How To Build Your Own DeepMind MuZero In Python (Part 3/3)

Source: Deep Learning on Medium

Now that we have seen how the targets are built, we can see how they fit in to the MuZero loss function and finally, see how they are used in the update_weights function to train the networks.

The MuZero loss function

The loss function for Muzero is as follows:

Here, K is the num_unroll_steps variable. In other words, there are three losses we are trying to minimise:

  1. The difference between the predicted reward k steps ahead of turn t (r) and the actual reward (u)
  2. The difference between the predicted value k steps ahead of turn t (v) and the TD target value (z)
  3. The difference between the predicted policy k steps ahead of turn t (p) and the MCTS policy(pi)

These losses are summed over the rollout to generate the loss for a given position in the batch. There is also a regularisation term to penalise large weights in the network.

Updating the three MuZero networks (update_weights)

The update_weights function builds the loss piece by piece, for each of the 2048 positions in the batch.

First the initial observation is passed through the initial_inference network to predict the value, reward and policy from the current position. These are used to create the predictions list, alongside a given weighting of 1.0.

Then, each action is looped over in turn and the recurrent_inference function is asked to predict the next value, reward and policy from the current hidden_state. These are appended to the predictions list with a weighting of 1/num_rollout_steps (so that the overall weighting of the recurrent_inference function is equal to that of the initial_inference function).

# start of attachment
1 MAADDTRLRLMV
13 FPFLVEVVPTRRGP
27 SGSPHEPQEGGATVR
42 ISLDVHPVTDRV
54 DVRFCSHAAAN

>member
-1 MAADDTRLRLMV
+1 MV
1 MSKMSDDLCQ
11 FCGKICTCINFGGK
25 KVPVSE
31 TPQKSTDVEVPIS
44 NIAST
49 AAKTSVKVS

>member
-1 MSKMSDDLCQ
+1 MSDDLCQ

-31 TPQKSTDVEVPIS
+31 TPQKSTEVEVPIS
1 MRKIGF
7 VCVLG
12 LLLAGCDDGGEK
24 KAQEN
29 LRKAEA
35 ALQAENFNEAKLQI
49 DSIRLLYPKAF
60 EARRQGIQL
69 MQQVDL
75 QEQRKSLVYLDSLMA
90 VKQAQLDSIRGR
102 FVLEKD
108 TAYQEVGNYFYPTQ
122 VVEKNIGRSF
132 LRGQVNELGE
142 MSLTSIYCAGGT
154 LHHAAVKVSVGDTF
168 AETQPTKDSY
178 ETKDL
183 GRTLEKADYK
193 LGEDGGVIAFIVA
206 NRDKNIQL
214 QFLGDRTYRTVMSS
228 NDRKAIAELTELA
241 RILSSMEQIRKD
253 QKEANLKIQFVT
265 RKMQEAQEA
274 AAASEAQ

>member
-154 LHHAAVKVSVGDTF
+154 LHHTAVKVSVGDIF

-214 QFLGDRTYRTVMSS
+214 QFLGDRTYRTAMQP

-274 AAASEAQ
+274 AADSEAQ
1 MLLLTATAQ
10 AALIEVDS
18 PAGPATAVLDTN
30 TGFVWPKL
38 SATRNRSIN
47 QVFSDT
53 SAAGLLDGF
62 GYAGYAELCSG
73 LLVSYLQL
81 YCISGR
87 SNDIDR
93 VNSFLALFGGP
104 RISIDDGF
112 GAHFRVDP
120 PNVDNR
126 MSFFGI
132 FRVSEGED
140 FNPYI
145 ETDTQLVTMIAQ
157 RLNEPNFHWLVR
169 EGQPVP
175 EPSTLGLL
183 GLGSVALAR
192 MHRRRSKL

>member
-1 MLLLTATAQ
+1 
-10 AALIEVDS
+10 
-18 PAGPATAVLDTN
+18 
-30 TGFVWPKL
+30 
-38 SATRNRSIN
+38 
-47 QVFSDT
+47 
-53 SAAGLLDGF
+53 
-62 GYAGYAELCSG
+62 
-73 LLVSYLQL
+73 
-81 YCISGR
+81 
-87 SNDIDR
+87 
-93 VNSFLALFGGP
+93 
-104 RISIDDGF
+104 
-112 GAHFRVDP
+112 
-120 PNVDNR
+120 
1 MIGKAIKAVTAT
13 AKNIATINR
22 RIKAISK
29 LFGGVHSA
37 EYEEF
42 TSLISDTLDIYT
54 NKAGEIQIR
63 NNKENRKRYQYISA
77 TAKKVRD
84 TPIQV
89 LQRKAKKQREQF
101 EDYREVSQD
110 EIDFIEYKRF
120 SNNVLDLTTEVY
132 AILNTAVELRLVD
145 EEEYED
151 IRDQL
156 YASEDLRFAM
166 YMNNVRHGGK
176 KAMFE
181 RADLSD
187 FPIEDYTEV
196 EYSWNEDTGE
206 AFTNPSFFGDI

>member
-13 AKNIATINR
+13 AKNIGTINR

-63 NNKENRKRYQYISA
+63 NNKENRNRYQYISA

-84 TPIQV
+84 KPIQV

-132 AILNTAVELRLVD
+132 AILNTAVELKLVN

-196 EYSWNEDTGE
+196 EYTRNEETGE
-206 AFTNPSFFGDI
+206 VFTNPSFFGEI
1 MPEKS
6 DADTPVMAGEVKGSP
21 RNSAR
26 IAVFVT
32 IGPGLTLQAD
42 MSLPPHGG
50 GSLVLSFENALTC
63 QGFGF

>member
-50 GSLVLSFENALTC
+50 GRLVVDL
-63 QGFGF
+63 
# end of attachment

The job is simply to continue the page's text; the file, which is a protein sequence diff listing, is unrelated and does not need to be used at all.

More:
We then calculate the loss that compares the predictions to their corresponding target values — this is a combination of scalar_loss for the reward and value and softmax_crossentropy_loss_with_logits for the policy.

The optimises then uses this loss function to train all three of the MuZero networks simultaneously.

So…that’s how you train MuZero using Python.


In summary, AlphaZero is hard-wired to know three things:

  • What happens to the board when it makes a given move. For example, if it takes the action ‘move pawn from e2 to e4’ it knows that the next board position is the same, except the pawn will have moved.
  • What the legal moves are in a given position. For example, AlphaZero knows that you can’t move ‘queen to c3’ if your queen is off the board, a piece is blocking the move, or you already have a piece on c3.
  • When the game is over and who won. For example, it knows that if the opponent’s king is in check and cannot move out of check, it has won.

In other words, AlphaZero can imagine possible futures because it knows the rules of the game.

MuZero is denied access to these fundamental game mechanics throughout the training process. What is remarkable is that by adding a couple of extra neural networks, it is able to cope with not knowing the rules.

In fact, it flourishes.

Incredibly, MuZero actually improves on AlphaZero’s performance in Go. This may indicate that it is finding more efficient ways to represent a position through its hidden representation than AlphaZero can find when using the actual board positions. The mysterious ways in which MuZero is embedding the game in its own mind will surely be an active area of research for DeepMind in the near future.